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Pan-European Picnic: The First Bricks Knocked Out of the Wall

Péter Cseresnyés 2019.08.19.

Exactly thirty years ago, on August 19, 1989, celebrating the bonds between Austria and Hungary, the Pan-European Picnic was organized on the Austrian-Hungarian border, near the town of Sopron. After a symbolic and temporal opening of the border crossing, several hundred of the communist GDR citizens and numerous refugees tried to flee to West Germany through Austria. The picnic is considered a significant event contributing to the lifting of the Iron Curtain and the reunification of Germany. The “father of German reunification,” Chancellor Helmut Kohl, even expressed his gratitude with the following words: “It was the Hungarians who removed the first stone from the Berlin wall.”

In 1989, despite the communist leaders still in power, people were longing for change in the Eastern Bloc countries. They wanted freedom, democratic elections, and the withdrawal of Soviet troops – thus demanding the Iron Curtain to be destroyed, which was both the symbol and the everyday reality for the division of Europe, hermetically sealing the countries of the socialist camp on land, air, and water for decades.

Photo by Tamás Lobenwein

Due to the severe financial problems in Hungary, the political bureau suggested to Prime Minister Miklós Németh to dismantle the Iron Curtain as the government could not afford to maintain border control along the border with Austria.

After informing his Austrian counterpart Franz Vranitzky, Németh received the informal permission from Gorbachev, the last leader of the Soviet Union.

As a result, on June 27, Hungarian Foreign Minister Gyula Horn and his Austrian counterpart, Alois Mock, personally cut the iron curtain at Sopron – a symbolic and historical action witnessed by many from several countries around the world.

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Fact

Unlike Hungary, East Germany had a hard-line Communist regime even in the '80s, thus a great number of East German families tried to flee from their hopeless situation. Tens of thousands of refugees stayed in Budapest and all over Lake Balaton. They wanted to settle in West Germany, and after the discussions between Austria and Hungary started on dismantling the Iron Curtain, many of them saw Hungary as the best option of escape. The opportunity offered by the border opening at the Picnic seemed inviting.

Photo by Tamás Lobenwein

The idea of the Pan-European Picnic came from a representative of the conservative Hungarian Democratic Forum (MDF) Ferenc Mészáros, following a presentation at a dinner in Debrecen by Otto von Habsburg, the last Crown Prince of Austria-Hungary. The gathering was intended as an informal meeting of Austrians and Hungarians at the border meadow.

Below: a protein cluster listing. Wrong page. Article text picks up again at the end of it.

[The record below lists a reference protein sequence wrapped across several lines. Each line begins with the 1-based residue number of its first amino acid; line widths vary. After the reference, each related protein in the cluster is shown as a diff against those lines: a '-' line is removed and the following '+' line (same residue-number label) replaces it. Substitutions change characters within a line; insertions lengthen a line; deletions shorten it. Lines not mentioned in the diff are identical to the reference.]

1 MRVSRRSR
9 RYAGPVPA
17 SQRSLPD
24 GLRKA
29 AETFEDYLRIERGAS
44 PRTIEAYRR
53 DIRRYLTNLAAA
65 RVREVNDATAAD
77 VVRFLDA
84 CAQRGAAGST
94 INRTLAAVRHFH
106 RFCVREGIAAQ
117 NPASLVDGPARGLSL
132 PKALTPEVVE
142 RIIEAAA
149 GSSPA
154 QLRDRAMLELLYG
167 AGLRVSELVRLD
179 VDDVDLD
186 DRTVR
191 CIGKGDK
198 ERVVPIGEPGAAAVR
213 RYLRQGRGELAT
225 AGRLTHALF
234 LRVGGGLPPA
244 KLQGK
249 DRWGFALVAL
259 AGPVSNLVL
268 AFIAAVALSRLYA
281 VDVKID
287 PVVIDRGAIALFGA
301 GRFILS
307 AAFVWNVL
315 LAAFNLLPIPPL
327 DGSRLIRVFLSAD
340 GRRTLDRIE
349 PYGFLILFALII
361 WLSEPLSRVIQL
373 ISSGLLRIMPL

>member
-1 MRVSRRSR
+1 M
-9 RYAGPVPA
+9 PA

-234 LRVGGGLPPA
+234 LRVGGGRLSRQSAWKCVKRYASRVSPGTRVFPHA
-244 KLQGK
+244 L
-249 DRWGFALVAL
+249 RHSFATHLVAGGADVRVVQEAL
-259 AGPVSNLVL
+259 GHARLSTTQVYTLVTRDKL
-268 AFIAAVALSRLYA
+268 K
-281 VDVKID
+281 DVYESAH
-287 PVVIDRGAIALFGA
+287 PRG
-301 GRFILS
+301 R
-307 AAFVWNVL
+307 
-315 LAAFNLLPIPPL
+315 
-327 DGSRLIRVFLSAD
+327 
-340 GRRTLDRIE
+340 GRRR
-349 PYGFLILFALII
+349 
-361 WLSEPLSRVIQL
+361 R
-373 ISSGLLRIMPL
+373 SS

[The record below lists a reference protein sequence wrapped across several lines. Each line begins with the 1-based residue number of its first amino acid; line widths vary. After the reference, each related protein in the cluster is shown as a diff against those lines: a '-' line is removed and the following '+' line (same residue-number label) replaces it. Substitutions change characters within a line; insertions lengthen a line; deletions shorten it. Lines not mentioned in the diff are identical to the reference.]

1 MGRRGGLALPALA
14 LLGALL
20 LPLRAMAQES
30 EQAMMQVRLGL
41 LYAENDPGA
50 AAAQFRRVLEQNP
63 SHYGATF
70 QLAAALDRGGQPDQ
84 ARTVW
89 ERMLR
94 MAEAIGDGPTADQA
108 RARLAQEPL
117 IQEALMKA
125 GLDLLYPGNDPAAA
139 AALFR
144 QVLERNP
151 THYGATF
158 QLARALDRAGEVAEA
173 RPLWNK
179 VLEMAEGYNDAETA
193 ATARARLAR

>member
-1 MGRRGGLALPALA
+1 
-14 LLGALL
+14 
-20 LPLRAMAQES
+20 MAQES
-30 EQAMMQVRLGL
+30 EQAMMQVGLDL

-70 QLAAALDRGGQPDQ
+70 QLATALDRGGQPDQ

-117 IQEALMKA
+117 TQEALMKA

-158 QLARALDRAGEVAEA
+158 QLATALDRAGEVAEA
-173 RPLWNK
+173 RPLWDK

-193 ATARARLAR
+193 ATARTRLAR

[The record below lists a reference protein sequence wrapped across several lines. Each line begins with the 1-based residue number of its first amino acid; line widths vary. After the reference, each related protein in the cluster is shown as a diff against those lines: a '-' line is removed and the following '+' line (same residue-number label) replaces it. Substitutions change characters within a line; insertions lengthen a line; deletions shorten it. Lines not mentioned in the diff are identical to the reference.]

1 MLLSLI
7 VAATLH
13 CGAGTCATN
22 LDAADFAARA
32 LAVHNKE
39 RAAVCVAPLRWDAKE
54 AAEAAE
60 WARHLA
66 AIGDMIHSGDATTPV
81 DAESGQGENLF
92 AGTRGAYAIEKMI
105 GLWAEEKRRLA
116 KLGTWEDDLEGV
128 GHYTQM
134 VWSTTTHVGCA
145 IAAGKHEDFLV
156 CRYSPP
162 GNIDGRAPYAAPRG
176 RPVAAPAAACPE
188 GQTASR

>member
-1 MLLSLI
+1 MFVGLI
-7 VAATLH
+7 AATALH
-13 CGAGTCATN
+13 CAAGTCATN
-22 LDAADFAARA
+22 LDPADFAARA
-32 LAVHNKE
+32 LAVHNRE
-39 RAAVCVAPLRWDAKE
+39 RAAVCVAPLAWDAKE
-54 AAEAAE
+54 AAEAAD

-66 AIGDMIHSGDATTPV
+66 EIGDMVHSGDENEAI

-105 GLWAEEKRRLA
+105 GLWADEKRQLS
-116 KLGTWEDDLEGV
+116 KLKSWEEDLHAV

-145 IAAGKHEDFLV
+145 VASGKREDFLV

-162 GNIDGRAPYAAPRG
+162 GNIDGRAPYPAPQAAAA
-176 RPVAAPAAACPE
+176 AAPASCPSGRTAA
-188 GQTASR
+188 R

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It was organized near Sopron on the Hungarian-Austrian border by the Debrecen organization of MDF, the National Club Council, and the Opposition Round Table in Sopron. Thousands attended the meeting that promoted the emergence of a Europe without borders, and that of a united Europe.

Photo by Tamás Lobenwein

During the event, a Hungarian delegation crossed the border to the Austrian side, opening a symbolic gate, and then across the free border they returned with Austrian citizens to the venue of the gathering.

‘Hundreds of East Germans came to get through the border. I only had minutes to decide whether I would stop them or not. I think I made the right choice’

This was followed by messages from the two patrons of the event – Otto von Habsburg, Member of the European Parliament and President of the Pan-European Union, and (reform communist) Minister of State Imre Pozsgay.

The nearby border crossing was also opened for three hours; this was the first time a Central European border was opened to citizens of Eastern Bloc states. This allowed nearly 1,000 East Germans to flee to the West.

Photo by Tamás Lobenwein

The East German refugees almost ran over the Austrians who were trying to reach the event. The Border guards could only have prevented the illegal crossing by using weapons, but given the political situation and the importance of the event, no weapons were used or other coercive measures applied.

The Hungarian government normalized border controls after the picnic but later, as a result of strictly classified bilateral negotiations between Hungary and West-Germany, the Hungarian border opened on September 11th. Almost 30 thousand East German refugees evacuated the country.

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Reacting to the contribution made by Hungary in the fall of the Iron Curtain, Chancellor Helmut Kohl said:

It was the Hungarians who removed the first stone from the Berlin wall.”

As historian Dr Imre Tóth, Director of the Sopron Museum writes:

The border breakthrough, the “exodus” of East German refugees and the weakening of the East German dictatorship led to German reunification, which also meant the reunification of Europe.”

Featured photo by Tamás Lobenwein/paneuropaipiknik.hu